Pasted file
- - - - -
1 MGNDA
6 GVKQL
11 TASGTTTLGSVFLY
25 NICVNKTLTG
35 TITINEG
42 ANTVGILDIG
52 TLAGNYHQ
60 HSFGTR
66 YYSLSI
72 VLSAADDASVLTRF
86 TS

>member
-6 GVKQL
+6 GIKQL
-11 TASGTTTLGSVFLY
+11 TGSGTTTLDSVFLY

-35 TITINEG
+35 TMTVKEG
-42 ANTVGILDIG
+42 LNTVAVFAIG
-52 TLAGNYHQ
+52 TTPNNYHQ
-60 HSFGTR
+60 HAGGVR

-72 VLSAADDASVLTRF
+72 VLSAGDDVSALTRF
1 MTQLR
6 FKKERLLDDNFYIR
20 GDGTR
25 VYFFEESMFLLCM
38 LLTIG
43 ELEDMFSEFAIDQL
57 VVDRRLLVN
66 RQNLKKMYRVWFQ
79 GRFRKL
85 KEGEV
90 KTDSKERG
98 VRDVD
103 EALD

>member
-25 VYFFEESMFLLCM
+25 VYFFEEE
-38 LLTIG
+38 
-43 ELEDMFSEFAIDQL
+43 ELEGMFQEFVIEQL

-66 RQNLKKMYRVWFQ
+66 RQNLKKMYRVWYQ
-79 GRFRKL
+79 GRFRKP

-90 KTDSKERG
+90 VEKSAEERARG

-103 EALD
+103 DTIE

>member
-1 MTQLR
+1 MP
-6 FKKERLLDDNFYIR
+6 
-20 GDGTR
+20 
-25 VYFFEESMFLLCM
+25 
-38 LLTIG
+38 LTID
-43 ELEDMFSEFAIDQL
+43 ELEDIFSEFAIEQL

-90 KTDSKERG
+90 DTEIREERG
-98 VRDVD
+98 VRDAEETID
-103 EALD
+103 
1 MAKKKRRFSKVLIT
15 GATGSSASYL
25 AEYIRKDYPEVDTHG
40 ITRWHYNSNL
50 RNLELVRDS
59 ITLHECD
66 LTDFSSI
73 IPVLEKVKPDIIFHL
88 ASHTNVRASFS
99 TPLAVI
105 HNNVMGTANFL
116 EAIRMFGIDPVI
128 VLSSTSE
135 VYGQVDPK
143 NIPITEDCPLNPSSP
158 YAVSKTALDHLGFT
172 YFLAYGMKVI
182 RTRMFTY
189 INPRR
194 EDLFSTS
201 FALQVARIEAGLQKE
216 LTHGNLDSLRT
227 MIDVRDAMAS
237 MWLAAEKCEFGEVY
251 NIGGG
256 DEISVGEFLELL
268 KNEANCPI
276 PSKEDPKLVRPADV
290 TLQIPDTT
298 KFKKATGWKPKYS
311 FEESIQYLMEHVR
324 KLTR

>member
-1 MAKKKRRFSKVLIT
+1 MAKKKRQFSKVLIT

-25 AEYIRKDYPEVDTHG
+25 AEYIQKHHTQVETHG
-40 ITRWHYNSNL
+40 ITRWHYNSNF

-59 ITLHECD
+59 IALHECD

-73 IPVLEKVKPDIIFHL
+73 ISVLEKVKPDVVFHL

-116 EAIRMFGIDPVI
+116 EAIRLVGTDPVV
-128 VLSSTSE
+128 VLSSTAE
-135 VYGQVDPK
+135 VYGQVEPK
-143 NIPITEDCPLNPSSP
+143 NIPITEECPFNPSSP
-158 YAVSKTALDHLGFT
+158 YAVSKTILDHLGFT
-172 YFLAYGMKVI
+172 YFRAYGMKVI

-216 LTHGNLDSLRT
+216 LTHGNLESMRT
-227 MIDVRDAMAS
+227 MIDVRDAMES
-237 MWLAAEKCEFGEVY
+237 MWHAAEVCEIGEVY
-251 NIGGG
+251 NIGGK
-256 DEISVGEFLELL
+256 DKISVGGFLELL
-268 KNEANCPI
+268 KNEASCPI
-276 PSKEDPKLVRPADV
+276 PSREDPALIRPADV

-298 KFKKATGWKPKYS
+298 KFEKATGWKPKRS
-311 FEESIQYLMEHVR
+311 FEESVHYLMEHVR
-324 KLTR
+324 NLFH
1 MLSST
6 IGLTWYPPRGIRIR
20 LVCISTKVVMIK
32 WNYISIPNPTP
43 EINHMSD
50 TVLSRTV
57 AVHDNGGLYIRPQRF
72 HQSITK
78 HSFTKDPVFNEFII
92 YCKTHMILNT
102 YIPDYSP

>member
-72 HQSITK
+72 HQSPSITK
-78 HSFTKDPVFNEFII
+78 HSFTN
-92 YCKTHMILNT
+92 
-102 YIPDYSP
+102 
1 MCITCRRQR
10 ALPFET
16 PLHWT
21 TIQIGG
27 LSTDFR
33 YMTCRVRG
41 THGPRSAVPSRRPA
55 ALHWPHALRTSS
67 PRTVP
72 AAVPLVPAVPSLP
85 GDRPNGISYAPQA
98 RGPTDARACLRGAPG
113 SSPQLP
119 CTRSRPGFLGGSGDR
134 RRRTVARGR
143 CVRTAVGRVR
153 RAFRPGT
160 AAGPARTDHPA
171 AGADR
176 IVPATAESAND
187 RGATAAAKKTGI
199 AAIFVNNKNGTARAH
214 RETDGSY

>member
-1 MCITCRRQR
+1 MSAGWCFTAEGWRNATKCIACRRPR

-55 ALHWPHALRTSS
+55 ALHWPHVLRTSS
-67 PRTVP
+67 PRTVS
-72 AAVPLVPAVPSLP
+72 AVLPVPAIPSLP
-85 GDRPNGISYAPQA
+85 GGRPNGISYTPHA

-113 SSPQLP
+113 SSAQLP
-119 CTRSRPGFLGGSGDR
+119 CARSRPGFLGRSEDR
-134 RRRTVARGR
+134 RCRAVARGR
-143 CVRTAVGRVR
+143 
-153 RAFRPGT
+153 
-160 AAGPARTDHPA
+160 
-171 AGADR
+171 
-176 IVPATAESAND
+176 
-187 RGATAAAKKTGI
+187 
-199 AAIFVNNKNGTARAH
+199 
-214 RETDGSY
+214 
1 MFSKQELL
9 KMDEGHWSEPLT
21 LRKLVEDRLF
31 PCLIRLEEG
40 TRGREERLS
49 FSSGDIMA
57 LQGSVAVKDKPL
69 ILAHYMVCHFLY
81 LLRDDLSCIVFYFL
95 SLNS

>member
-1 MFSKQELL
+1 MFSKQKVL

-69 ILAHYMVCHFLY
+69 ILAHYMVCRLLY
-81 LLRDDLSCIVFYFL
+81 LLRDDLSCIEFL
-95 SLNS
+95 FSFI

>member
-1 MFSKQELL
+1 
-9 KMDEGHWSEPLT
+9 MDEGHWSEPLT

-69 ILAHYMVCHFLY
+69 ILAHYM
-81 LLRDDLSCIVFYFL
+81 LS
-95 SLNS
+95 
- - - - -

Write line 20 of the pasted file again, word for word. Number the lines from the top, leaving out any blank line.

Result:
+42 LNTVAVFAIG